Ahmmm, I had to edit my previous post :(. The column loads on a multihull's mast at the point when "just starting to fly a hull" is = to the weight of the craft. As you pointed out, movable ballast like crew or water ballast will change things a bit, but I would think that Ray's 23 footer will have have 2 crew on the high side similar to 2 guys trapezing.(Hmmmm, one or two trapeze wires on a N5.2?) on a 5.2.

    What does change with increasing the beam is wire tensions which translates to mast bending loads. Hell, if I was ready to part with it, I would sell Ray my Supercat 20 rig and there wouldn't be any question of strength issues.

    * AND we haven't even entered the realm of dynamic loading. Let's not go there :p

    To Ray, sorry if I sound like a pest, I didn't mean to. I really do like your choice of boats and idea behind them. I'm sure everything will work out great.

    Funny thing is, I am contemplating going from a 16'BOA to 18' on a 28 foot cat I plan to build. 18 sounds kinda wide to me for that size but others are doing it successfully :/... Opinions ? (boat example : Firefly 850)
     
  10. Doug Lord
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    Doug Lord Flight Ready

    A Nacra 5.2 with two 170lb people on trapezes has a maximum righting moment of 3245 ft.lb.s, 1785 of which is due to the crew.
    Rays new boat, based on the specs on his site will have 11,400 ft lb of RM MAX* with crew/extra weight all in the center or equivalent to being in the center.
    In otherwords, 3.5 times what the NACRA rig is designed for.
    *MAX RM calculated with windward hull just above the surface. This needs to be looked at very carefully from a safety standpoint.
    =======================
    Correction:

    I forgot one crewman in the above calculation! Thanks to ADG for cathing this in post 28-I appreciate it.
    1) 2X 170=340; 340X 10.5(7.5 +3)=3570ft.lb. Hull- 365(boat weight) X 3.5(allowing forCB inboard)=1278
    Total 3570+ 1278=4848.
    --
    2) Rays boat: 6'(allowing CB inboard) X 1900(max displ.)=11,400ft.lb
    --
    3) 11,400/ 4848= 2.35 times Nacra Max RM. with two guys on trapezes.
     
  11. cavalier mk2
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    cavalier mk2 Senior Member

    Which ought to use up the safety margin. Commercial gear is designed around a 5-1 margin, I think rec gear is about 3-1. What did Newick's tremilino design get away with? It is a 23 ft tri that used Hobie 16 rig and the hulls for amas.How about coring the mast by inserting a web.
     
  12. bruceb
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    bruceb Senior Member

    wire size

    I think you should go up a wire size- 1/8" nicro pressed wires break quite regularly on beach cats, I watched a H-16 rig come down last year and I have a LOT of broken Hobie shrouds in my basement. Roll swages are stronger than nicro press, but not by enough. Prindle 19s and several other of the larger cats use 5/32 wire with swaged ends. My Buc was speced with 3/16, which would probably be overkill on your boat. For what ever it is worth, I have never seen a proper nicro press slip, the wire always fails right in the top of the press. I have read that the double presses were done to satisfy the attorneys, but there is a bit of practice necessary to do a nicro press correctly. There must be a good safety margin on most of the older beach cat masts, they never seemed to break from sailing loads but a lot of booms and wires did break. Dyneema might be the best answer. The 5.2 Nacras are one of the lightest of the older beach cats but I think their mast section was about the same as the others, and I think it will work fine for a basic rig, but if you are planing on adding masthead reachers and overlapping jibs, you will probably need a stronger mast. If and when it comes tumbling down, I have some H-18 sections that should survive:D. B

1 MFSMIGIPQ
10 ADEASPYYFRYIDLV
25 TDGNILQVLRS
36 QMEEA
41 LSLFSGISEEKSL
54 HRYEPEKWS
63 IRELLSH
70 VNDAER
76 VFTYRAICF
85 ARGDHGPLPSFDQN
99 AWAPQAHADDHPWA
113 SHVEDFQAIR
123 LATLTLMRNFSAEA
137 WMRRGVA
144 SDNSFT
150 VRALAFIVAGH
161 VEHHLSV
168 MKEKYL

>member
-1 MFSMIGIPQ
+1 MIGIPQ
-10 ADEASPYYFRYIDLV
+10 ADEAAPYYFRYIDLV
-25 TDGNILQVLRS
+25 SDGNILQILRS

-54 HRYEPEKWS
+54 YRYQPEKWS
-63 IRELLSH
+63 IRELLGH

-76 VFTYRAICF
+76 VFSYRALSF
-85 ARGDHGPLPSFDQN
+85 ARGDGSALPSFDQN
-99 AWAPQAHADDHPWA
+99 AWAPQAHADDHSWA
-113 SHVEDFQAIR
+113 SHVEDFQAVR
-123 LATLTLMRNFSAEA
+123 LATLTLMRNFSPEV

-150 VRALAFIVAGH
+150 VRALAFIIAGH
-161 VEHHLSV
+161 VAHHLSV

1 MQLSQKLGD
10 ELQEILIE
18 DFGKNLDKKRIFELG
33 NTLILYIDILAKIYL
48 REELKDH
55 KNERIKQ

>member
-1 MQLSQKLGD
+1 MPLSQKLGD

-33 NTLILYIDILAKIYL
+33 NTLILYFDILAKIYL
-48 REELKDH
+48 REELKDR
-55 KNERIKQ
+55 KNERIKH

13. AsterixDeGaul
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    AsterixDeGaul Junior Member

    Hi Doug.
    rough calcs : 2 x 170 x 11'(rough CofG for crew about fulcrum)=3740ft.lb for crew alone on a N5.2 ... Well, this is what I get anyway.

    I estimate the boat @ 1000ft.lb. (250 x 4) <- this one really is an "estimate"

    Was the N5.2 really set up with a double trap ? It's been a while since I sailed one.
     
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  14. AsterixDeGaul
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    AsterixDeGaul Junior Member

    Not sure where you get teh 5:1, The Lewmar blocks I bought not too long ago have written on them...

    SWL(Service working load) = X (pick a number :p)
    BL(Breaking load) = 2X ... This says 2:1 to me but I am not sure about this.
     

  15. Doug Lord
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    Doug Lord Flight Ready

    =========================
    You're 100% right-I was in a hurry and forgot one crew!
    I did 10.5 instead of 11 to allow for the CB of the lee hull being inboard a bit. And I allowed three feet from the side for the crew CG. Thanks for pointing that out. I'll correct the previous post.